Disappointed in Americans

3 May

Prov 24:17 “Do not gloat when your enemy falls; when he stumbles, do not let your heart rejoice.”

First, I want to be clear that I am very proud to be an American. I support our country and the decisions of its leaders because I think our elected officials have more knowledge and experience in running a country then I do. I also think they have more access to intelligence than a 21-year-old journalism student. Sometimes they screw up, but we learn from their mistakes and don’t reelect them.

Second, I think the recent news about Osama’s death is a relief as well as an end to a long search for the man who is thought to be responsible for the orchestration of the September 11 attacks. Not only was 9-11-2001 probably the saddest day for my country in my lifetime, it was also a global reminder that terrorism exists. As a nation, we engaged in a war that is still happening almost 10 years later. It also took us 10 years to find Osama bin Laden and yesterday marked the end of that search. I’m glad we have some peace knowing he is no longer in power (but was he still acting as head of al-Qaeda recently? Is someone else in charge now, carrying out the same goals?).

I do not think CNN handled it gracefully. For an hour before the president’s speech, Wolf Blitzer and other correspondents repeatedly told us the president was going to talk about something concerning national security.  Yes, bin Laden had been a long-time threat to national security, but CNN had me thinking I should take my canned goods down to the basement. The hype had everyone on Twitter going as well as many watching TV. The news was good, but I felt scared and hesitant to learn what President Obama had to say. Granted, CNN did not know what was coming until about 30 or 40 minutes out, they could have laid off the FOX News-style sensationalism.

Once the news was public, first via Twitter, then the president’s speech, I watched crowds in front of the White House cheering, singing and waving American flags. I thought, really? This news is big, but I didn’t think it was exciting enough to warrant the street celebration. Bin Laden is charged with responsibility for killing over 3000 Americans on American soil, and I do not want to belittle that at all. He was clearly anti-American (as well as many other things).

I heard some fireworks on East Campus, but that’s not totally reserved for political announcements. I went to bed thinking, “Well that’s good news.”

The next morning I was awakened by a text from our news director asking me to post a story on the rally in greektown last night about the killing of Osama. Our website is having some serious issues, so I had a chance to look at other local outlets, including The Columbia Missourian. They had a photo gallery of the madness that ensued last night.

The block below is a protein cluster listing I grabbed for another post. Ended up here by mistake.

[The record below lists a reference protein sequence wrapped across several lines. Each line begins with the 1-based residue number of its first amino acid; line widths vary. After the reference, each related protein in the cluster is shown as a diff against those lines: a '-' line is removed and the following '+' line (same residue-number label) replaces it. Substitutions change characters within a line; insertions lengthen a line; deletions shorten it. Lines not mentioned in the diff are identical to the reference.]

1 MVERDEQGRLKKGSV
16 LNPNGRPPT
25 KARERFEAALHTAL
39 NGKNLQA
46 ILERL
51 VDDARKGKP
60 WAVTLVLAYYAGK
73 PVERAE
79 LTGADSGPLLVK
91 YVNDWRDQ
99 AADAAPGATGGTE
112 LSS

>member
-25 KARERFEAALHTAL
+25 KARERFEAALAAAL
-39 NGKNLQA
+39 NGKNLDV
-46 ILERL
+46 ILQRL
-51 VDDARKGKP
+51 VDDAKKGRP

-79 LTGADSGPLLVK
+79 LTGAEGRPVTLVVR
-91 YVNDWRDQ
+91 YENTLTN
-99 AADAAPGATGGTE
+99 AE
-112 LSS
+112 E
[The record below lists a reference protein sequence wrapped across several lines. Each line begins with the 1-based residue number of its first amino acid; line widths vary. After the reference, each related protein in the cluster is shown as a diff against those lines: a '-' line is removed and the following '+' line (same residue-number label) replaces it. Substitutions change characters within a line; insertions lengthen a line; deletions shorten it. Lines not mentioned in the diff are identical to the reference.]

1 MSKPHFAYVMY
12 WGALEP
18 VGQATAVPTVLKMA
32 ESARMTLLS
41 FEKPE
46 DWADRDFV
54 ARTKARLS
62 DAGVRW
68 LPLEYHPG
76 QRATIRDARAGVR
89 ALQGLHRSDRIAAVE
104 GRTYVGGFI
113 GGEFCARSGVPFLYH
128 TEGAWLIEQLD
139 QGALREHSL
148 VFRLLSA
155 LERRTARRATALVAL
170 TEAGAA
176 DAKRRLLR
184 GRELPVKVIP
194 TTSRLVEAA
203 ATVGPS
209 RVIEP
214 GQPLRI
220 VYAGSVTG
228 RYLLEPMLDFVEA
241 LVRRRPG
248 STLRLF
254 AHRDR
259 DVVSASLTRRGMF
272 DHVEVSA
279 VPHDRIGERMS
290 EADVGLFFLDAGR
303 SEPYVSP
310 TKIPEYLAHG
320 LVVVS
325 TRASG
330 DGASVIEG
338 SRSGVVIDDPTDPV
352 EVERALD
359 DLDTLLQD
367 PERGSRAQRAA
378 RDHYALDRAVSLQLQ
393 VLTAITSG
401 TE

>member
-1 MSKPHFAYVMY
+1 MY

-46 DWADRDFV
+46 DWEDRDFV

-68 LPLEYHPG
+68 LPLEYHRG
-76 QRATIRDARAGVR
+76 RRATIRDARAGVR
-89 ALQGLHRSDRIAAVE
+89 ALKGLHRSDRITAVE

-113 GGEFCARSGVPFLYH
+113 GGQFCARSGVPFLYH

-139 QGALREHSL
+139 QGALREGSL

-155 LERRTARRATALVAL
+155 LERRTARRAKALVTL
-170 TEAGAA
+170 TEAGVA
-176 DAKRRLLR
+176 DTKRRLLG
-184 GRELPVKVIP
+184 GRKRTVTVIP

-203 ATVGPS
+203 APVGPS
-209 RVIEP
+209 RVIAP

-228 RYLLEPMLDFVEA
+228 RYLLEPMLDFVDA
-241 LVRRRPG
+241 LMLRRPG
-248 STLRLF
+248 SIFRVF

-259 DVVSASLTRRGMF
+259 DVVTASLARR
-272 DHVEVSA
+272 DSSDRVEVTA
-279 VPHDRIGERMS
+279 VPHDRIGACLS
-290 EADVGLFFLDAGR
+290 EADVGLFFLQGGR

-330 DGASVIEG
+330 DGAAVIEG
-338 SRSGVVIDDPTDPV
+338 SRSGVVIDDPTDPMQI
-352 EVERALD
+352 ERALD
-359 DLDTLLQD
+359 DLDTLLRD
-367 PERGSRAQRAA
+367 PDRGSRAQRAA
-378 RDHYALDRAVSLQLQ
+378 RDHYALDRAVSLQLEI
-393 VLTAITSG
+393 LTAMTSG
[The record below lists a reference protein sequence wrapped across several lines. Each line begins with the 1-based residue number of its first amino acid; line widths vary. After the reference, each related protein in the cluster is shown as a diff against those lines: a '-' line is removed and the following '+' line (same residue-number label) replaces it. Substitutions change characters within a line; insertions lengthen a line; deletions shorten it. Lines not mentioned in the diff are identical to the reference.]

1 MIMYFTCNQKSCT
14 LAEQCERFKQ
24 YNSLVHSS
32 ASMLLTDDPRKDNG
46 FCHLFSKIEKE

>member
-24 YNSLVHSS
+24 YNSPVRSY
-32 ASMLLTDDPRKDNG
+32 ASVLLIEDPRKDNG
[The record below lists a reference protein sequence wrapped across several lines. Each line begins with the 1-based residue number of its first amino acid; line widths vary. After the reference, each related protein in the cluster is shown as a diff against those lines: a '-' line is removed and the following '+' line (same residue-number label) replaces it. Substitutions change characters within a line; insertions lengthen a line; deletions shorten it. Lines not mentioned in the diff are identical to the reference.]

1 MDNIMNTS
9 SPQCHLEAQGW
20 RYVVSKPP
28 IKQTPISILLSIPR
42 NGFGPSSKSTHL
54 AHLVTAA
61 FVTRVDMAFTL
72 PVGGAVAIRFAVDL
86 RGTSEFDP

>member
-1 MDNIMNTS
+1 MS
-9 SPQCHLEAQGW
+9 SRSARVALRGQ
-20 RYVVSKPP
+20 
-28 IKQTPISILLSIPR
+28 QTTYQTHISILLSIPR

I could not believe how excited students (and maybe some other community members) were. The flags, the reports of people blasting “Party in the USA,” etc. There looks like there were hundreds of people out there.

Did anyone think about what they were actually celebrating?

Osama was killed, so we should do shots on the streets? I think it is progress, but the war is still going on and I think this news is more symbolic than anything. (I also don’t think it will hurt Obama’s campaign, but that’s another story.) It hurts my heart a little bit that we are so excited about death, no matter who.

I’ve never been a part of a celebration like that, but they are exciting to watch. I love seeing footage from the Cuban revolution when all of the people ran and danced in the streets. They overthrew their own government and it really was a celebration about the people. I imagine the excitement in the air and the rush it must feel like to be surrounded by total strangers who share your emotions.

Last night was not that, at least for me. I’m not judging the people who participated,the news was exciting. I just want everyone to think about what it really means. As a Christian, as an American and most importantly as a humane being, I will not celebrate death, especially a murder, even if it was for security. I understand that bin Laden is dead, and I know why we killed him, but it’s not something to celebrate. One less threat, but the war is not over. He was most definitely a threatening symbol, and now he no longer is.

This morning I saw this tweet from my friend Josh in response to Brandon’s defense of the celebration:

@MillsBee OK I understand your rationale however, just because he’s dead does not mark the end of tyranny. One man is not the only terrorist

So, I tweeted back:

I’m with you @josh_fulton. We’re not done in Afghanistan yet and celebrating the killing of a person (no matter how evil) feels wrong to me

A friend who will remain nameless, passively tweeted minutes later:

To anyone thinking the killing of Bin Laden was wrong and we should be mourning it…he wasn’t a person…he was a monster. #getoveryourself

Isn’t that a monster attitude? I think so. As relieved as I am to hear the news, I will not be dancing in greektown.

Will we get this excited when all of our troops come home? Probably not. That’s a true American victory, not the killing of one man. Part of me thinks people were looking for a reason to celebrate finals are coming. Yes, I’d rather drink a beer than study, too. The other part of me thinks that the celebrations are for the wrong reasons.

I’ll dance with you when we can leave Afghanistan as a peaceful country with a dependable government.

Remember, Beloved, God has no pleasure in the death of the wicked… Ezekiel 18:23


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